Have you wondered what trends in business ultimately will be successful, and which are just flashes in the pan? Look no further than everyday cell phones, the success of which is largely due to countless improvements overcoming Size, Weight, and Power (SWaP) limitations of previous generations of cell phones and computing devices. Not surprisingly, the UAV market faces the same challenges, with UAVs becoming smaller, lighter, and more powerful with every iteration.
Small UAVs have begun the RDT&E transition to Beyond Line of Sight (BLOS) capabilities, and SATCOM terminal manufacturers are already addressing the major SWaP limitations of their terminals on these UAVs. Fortunately, X-band SATCOM terminals are ideal for UAVs of all sizes due to X-band’s unique properties that permit the use of smaller, lighter terminals while taking advantage of X-band’s high-throughput, weather-resistant bandwidth. Let’s discuss.
Smaller, Lighter Terminals. It is true that many sub-meter antennas can be adapted to perform on X-, Ku-, and Ka-band, however, for the same size antenna and a specified amount of bandwidth, one achieves greater data throughput on X- than on Ku- or Ka-band. The reason has to do with satellite spacing: Ku-band and Ka-band satellites are spaced a minimum of 2 degrees apart, and X-band is spaced a minimum of 4 degrees. SATCOM planners know that using too much power (or too small of an antenna) on closely-spaced satellites creates what is known as Adjacent Satellite Interference (ASI), which can seriously degrade C4I capabilities. On Ku- or Ka- band, SATCOM planners are thus left with a dilemma: either (a) turn down the power and lose critical data throughput, or (b) use a larger, heavier dish, and lose critical UAV endurance. The last option they have is to use spread-spectrum technology, purchasing additional bandwidth – at additional cost. Conversely, on X-band, the wide separation between X-band satellites permits planners to leave the power up and use the smaller, lighter dish – without the need (and cost) of spread spectrum. Better, X-band terminals achieve all of these benefits while providing a more-reliable, high-throughput, all-weather datalink.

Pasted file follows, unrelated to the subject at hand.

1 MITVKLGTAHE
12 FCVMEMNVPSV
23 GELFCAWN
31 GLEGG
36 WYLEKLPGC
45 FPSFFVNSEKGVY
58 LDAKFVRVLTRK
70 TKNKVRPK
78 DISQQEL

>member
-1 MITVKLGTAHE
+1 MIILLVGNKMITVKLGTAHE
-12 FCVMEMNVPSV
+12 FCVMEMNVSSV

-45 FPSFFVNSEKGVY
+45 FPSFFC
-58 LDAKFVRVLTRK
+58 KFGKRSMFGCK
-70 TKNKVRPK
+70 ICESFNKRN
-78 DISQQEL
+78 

Highly-Efficient Bandwidth. Because Ku- and Ka-bands are highly susceptible to atmospheric attenuation (i.e. due to maritime humidity and tropical weather, thunderstorms, rain, persistent cloud cover, even airborne dust and sandstorms) SATCOM planners must routinely plan on using even more power (or bandwidth), called “link margin”, to overcome these effects. By default, given power limitations on SWaP-limited UAVs, the Ku- and Ka-band UAV customer’s only choice is to use spread spectrum and purchase still even more bandwidth at even more cost. X-band’s highly-efficient bandwidth cuts through atmospherics, significantly reduces the need for link margin, and routinely provides critical datalink availability above 99.9%, a figure unimaginable with Ku- or Ka-band. And it isn’t trickery; it is simple physics:
Conclusion. The tech market over the last 30 years has reacted very favorably to products that reduce the size and weight, or increase the efficiency of, a product or service. SATCOM is no different. X-band excels at voice, data, imagery, and live HD video transmissions using smaller, lighter terminals, which makes it the perfect choice for a wide variety of highly-mobile, lightweight, (i.e. SWaP-limited) applications ranging from special operations forces (SOF) teams to vehicle-mounted units to airborne ISR and UAVs. Furthermore, X-band attenuates far less than Ku- or Ka-band, making it the band of choice for all mission-critical applications. The U.S. Department of Defense already knows this, and already uses it on its multi-billion dollar Wideband Global SATCOM (WGS) satellite constellation.
Market pressure will force UAV miniaturization efforts even further, and the same properties that make X-band ideal for today’s SWaP-limited UAV applications make it ideal for a wide range of future applications as well. SATCOM terminal manufacturers already recognize X-band’s unique advantages and are producing smaller, lighter X-band terminals – and are thus spending more time advancing technology, and less time catching up to it.